The European Union's new €750 billion recovery fund is intended to tackle crises such as collapsing manufacturing output in southern member states like Spain and Italy. But money cannot solve the problem of distorted relative goods prices within the eurozone.
European Union leaders have reached agreement on a big €750 billion ($870 billion) recovery fund intended to help the EU member states hit hardest by COVID-19. But during the lengthy negotiations over the package, it became increasingly clear that Europe’s pandemic-induced economic crisis is an extension of the euro crisis that has been festering since the collapse of Lehman Brothers in 2008.
In essence, this is a competitiveness crisis brought about by the distortion of relative prices within the eurozone, which is a result of inflationary overpricing in Southern European countries. This overpricing, in turn, stemmed from the flood of capital that entered these economies after they joined the euro.
The collapse of the euro bubble following the 2008 financial crisis reversed the direction of private capital flows, leading to several rounds of intense capital flight from the Mediterranean region to Germany. This was reflected in a surge in the so-called TARGET balances that measure net payment orders and provide a sort of public overdraft credit within the eurozone. And now COVID-19 has triggered another phase of capital flight that eclipses all the others.
After the pandemic struck earlier this year, international lenders refused to roll over their outstanding loans to Southern European countries and demanded repayment, subsequently investing the money in the eurozone’s northern members, particularly Germany. Southern European investors also shifted their investments to Germany, and transferred corresponding amounts of money. These two streams of payment orders have forced the Bundesbank to tolerate open credit positions so far amounting to €1 trillion.
In March 2020, German TARGET claims increased by €114 billion – by far the biggest monthly rise since the euro’s introduction in 1999. Capital flight during two previous high points of the euro crisis, in September 2011 and March 2012, also caused Germany’s TARGET balance to spike, but by only €59 billion and €69 billion, respectively. Although capital markets cooled off slightly in April and May of this year, German TARGET claims increased again in June, this time by €84 billion. Between February and June, they rose by a total of €174 billion, to reach a record-high €995 billion.
Conversely, Italian and Spanish TARGET debts increased by €152 billion and €84 billion, respectively, during the same period. That implied debts of €537 billion and €462 billion, respectively, at the end of June – or €999 billion in total. Both this figure and the German claims number are so close to the €1 trillion threshold that one cannot help but wonder what secret forces in the background might have pulled the emergency brake.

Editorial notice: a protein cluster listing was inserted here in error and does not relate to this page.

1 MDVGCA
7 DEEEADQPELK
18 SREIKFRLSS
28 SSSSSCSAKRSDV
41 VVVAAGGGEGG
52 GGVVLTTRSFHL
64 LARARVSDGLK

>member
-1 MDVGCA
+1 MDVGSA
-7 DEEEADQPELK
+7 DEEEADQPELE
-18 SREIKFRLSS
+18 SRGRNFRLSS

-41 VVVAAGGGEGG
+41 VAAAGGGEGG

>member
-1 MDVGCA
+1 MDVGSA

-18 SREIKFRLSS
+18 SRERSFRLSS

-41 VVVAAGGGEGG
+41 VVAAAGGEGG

Investors fled Spain and Italy because they no longer viewed these countries as safe bets. And the two countries’ central banks made their flight possible by providing extra liquidity via national printing presses.
Part of this liquidity came from the European Central Bank’s various asset-purchase schemes, including the Pandemic Emergency Purchase Program (PEPP) and the long-established Asset Purchase Program (APP), which the ECB has increased temporarily in response to the current crisis. Although these programs had envisaged symmetrical asset purchases by the ECB and all national central banks in the eurozone, these institutions bought a disproportionately large volume of Italian assets.
The additional liquidity also comes from a special Targeted Longer-Term Refinancing Operations (TLTROs) program worth more than €500 billion that the ECB made available to eurozone banks in mid-June. The -1% interest rate on the TLTROs was extremely favorable – so favorable, in fact, that many banks borrowed the money and immediately redeposited it with their own central banks at a rate of -0.5%. This provided them with an immediate arbitrage gain that amounted to an open subsidy by the Eurosystem.
But Spanish and Italian banks needed the TLTROs in large part to compensate for the capital outflows. Or perhaps they used them simply to pay off private foreign loans that had less favorable terms. In that case, the loans that the Spanish and Italian central banks provided via their national (electronic) printing presses would not only have enabled capital flight, but also served as a means of driving private capital away by offering better terms.
Be that as it may, the eurozone remains internally unbalanced. This also becomes apparent if one looks at manufacturing output in Southern Europe. Unlike domestic sectors, the region’s manufacturers must compete internationally, and therefore have suffered the most from high relative prices. Even before the coronavirus crisis, manufacturing output in Italy was 19% below its level in the autumn of 2007, just before the real economy reacted to the financial crisis; in Spain, it was 21% lower. The downward trend has continued during the pandemic, widening the output gaps to 35% and 34%, respectively.
The new EU recovery fund is meant to address this fiasco, but money cannot solve the problem of distorted relative goods prices within the eurozone. Fixing it requires an open or real devaluation. But no one wants to talk about that. Instead, the EU’s strategy seems to be based on hope and prayer.